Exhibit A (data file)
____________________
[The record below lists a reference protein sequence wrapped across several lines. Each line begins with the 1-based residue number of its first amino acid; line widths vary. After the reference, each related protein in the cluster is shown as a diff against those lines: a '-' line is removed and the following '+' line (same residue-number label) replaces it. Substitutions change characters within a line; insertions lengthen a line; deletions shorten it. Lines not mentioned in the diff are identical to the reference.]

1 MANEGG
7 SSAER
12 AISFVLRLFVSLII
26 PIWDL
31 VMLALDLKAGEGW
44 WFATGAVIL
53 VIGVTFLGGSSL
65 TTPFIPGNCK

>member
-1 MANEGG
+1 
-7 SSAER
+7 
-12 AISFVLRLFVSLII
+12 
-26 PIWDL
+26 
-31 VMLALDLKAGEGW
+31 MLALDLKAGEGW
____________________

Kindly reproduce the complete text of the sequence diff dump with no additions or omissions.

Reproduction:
[The record below lists a reference protein sequence wrapped across several lines. Each line begins with the 1-based residue number of its first amino acid; line widths vary. After the reference, each related protein in the cluster is shown as a diff against those lines: a '-' line is removed and the following '+' line (same residue-number label) replaces it. Substitutions change characters within a line; insertions lengthen a line; deletions shorten it. Lines not mentioned in the diff are identical to the reference.]

1 MANEGG
7 SSAER
12 AISFVLRLFVSLII
26 PIWDL
31 VMLALDLKAGEGW
44 WFATGAVIL
53 VIGVTFLGGSSL
65 TTPFIPGNCK

>member
-1 MANEGG
+1 
-7 SSAER
+7 
-12 AISFVLRLFVSLII
+12 
-26 PIWDL
+26 
-31 VMLALDLKAGEGW
+31 MLALDLKAGEGW